Saying all lives matter whenever someone says black lives matter, is beside the point, but perhaps just as much as when anyone who supports Black Lives Matter thinks the movement can be more successful in its goals by severing itself from its larger continuum, and that can be restrictive to the history of black struggle, social, political or economic. Anyone who supports BLM and in any way enacts or pronounces a policy of ethnic/racial isolationism is doomed, which does not mean that the movement in its struggle must be multiracial in its leadership. I refer to “ethnic” above because the very term African-American has been a rhetorical attempt to enter the politics of ethnicity, which is what really makes up Whiteness in America–the monolith of whiteness that some African-American counterpoints frame as a reference for White People are too overarching in their attempts to understand the politics that make up people who are often Caucasian without being White, or have been the former without having been the latter for much of our history. There are still too many Caucasians who have never shared in the benefits of, nor the preclusions from, whatever White has meant traditionally, thus what White has historically meant in America. Any attempt by anyone anywhere any-when to make a monolith of Whiteness in America is doomed to failure, that is, a failure of analysis, a failure in adequate and appropriate critique. Could this be why the media allows the marketing of the idea of Whiteness to take on this failure, so to undermine any attempt to understand race and racism by setting race in a false pretext? Thus undermining all contexts of analysis and discussion? Likewise, any discussion of racism in its institutional legacy that does not address class and poverty as adjunct to any discussion of class is also limited and limiting.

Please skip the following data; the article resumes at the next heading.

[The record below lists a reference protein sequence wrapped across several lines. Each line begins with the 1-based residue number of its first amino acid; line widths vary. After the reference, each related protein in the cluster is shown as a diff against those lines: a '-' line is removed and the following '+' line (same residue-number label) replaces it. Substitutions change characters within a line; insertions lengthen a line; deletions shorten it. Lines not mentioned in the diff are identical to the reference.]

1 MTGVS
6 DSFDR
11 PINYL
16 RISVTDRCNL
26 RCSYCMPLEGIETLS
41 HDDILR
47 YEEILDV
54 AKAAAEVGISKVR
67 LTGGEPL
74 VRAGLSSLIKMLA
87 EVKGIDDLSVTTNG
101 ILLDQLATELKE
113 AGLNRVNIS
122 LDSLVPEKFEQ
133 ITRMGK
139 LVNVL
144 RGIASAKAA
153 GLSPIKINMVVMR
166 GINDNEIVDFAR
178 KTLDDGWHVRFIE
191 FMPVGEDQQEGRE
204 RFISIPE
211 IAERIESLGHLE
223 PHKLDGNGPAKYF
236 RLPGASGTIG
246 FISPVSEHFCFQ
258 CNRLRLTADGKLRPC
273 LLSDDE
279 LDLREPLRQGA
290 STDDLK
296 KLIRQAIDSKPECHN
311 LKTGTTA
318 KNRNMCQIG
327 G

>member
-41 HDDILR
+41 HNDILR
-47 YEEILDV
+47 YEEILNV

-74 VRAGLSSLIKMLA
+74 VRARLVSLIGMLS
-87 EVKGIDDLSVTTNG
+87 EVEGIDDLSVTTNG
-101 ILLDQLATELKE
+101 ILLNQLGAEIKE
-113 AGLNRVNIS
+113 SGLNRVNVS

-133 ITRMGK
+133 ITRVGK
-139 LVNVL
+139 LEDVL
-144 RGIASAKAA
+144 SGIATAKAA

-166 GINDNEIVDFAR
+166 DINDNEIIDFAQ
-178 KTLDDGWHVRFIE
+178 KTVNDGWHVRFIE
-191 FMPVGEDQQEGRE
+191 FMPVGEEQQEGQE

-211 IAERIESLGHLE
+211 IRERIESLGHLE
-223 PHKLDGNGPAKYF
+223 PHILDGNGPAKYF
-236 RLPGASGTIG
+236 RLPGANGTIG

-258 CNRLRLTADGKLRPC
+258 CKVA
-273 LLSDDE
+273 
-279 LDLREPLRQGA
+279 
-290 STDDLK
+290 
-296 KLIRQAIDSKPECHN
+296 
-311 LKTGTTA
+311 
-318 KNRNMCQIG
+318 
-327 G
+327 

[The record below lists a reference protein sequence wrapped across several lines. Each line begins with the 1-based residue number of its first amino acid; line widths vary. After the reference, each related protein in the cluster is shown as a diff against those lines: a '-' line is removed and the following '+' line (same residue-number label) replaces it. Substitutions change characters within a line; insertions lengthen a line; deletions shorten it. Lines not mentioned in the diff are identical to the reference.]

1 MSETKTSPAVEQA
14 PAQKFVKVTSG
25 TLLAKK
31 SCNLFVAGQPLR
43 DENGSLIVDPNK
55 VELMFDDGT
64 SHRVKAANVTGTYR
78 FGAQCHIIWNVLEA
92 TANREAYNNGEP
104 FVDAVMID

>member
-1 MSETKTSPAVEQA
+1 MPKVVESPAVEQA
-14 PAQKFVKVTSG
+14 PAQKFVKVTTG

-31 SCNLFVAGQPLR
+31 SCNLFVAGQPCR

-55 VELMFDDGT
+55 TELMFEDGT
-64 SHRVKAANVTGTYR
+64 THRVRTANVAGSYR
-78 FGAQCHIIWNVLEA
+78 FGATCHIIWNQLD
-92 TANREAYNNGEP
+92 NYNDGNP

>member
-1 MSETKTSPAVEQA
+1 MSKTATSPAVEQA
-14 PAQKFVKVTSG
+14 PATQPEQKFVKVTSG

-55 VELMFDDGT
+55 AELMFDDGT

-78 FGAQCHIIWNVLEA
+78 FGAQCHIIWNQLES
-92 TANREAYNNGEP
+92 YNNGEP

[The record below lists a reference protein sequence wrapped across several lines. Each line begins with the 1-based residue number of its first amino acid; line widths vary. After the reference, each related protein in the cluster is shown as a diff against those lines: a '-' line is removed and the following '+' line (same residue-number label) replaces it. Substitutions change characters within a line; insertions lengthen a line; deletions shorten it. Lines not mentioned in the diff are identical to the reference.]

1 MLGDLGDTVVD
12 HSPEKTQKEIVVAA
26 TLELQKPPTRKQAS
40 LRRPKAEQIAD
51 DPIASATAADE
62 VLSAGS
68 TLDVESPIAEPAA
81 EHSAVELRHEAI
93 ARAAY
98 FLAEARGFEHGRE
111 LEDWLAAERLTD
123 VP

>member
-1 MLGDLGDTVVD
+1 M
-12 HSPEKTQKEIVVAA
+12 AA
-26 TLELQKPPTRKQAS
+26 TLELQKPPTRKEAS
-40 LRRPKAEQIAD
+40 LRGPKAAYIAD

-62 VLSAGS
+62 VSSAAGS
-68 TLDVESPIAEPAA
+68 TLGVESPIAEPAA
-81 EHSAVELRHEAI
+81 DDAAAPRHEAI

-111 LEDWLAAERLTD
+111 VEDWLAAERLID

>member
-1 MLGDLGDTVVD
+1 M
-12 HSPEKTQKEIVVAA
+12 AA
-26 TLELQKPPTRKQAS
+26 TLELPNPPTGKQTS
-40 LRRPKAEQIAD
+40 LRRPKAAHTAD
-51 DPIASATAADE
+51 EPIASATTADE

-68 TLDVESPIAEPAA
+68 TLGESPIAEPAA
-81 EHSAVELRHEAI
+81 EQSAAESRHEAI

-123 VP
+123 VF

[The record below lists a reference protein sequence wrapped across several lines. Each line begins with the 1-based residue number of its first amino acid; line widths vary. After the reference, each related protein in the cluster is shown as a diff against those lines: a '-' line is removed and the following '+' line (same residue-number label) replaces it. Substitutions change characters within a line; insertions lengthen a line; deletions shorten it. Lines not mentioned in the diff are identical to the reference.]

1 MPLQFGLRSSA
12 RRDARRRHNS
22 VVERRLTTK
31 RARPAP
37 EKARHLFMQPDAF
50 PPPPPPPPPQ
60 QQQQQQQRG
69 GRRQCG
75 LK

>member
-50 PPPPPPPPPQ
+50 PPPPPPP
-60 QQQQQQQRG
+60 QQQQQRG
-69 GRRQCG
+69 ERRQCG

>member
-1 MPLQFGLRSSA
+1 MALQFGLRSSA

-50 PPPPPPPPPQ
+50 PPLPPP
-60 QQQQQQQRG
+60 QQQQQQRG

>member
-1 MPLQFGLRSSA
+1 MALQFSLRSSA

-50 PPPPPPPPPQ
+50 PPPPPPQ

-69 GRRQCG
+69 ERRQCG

I applaud all efforts to protest Power and Monied Elites and their hegemony that manipulates social energies; I appreciate this protest coming from anyone, or any people, however the latter may choose to define themselves; and the applause extends to anyone who enacts opposition to the influence that Power and Monied Elites have on the Media and Government administrators. The influence of these Elites extends to governmental authority that Power and Money back, paying back Power and Money is what subsumes most governmental policies.

Black Lives Matter does not need me to say it is valid, that it has valence, that it needs respect, that I cannot be against it because human life/lives matter and black lives are human lives. These facts obligate me to lend support, if only in verbal ascension; how can I disagree with the statement black lives matter. To offer anything that even smacks as contrary, a ‘but’ put out for whatever reason, only neurosis can explain.

Yes, I do want to say Of course, black lives matter; the “of course” is a recognition of a metaphysical veracity, not a rhetorical subtraction; it is a pronouncement of  the universality of this ethical construction, but fully understanding that this is not an epistemological truth yet, although it is a Truth, the capital ‘T” necessitated in capturing it as an Absolute and Transcendental evaluation: yes, black lives matter is true in all places for all people for all time. But we have come to mistrust, distrust, attack, even, such universalized assertions; this has become part of our current problem in addressing or mis-addressing our current social conditions.

Written by jvr

September 27, 2017 at 10:41 am

One Response

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  1. Reblogged this on The Falling Leaf FICTION Review.


    October 25, 2017 at 2:01 pm